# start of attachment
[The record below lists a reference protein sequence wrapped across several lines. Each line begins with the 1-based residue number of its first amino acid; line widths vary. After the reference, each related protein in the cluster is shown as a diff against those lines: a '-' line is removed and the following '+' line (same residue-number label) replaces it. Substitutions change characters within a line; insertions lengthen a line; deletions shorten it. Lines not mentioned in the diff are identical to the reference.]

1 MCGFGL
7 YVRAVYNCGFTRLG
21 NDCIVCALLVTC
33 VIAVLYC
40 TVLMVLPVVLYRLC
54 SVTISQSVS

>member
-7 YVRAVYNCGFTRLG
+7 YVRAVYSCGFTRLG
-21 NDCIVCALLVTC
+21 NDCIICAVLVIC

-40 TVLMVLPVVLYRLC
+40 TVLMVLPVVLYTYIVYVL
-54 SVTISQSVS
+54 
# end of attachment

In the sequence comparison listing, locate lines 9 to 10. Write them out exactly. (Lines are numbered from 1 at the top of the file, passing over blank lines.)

-7 YVRAVYNCGFTRLG
+7 YVRAVYSCGFTRLG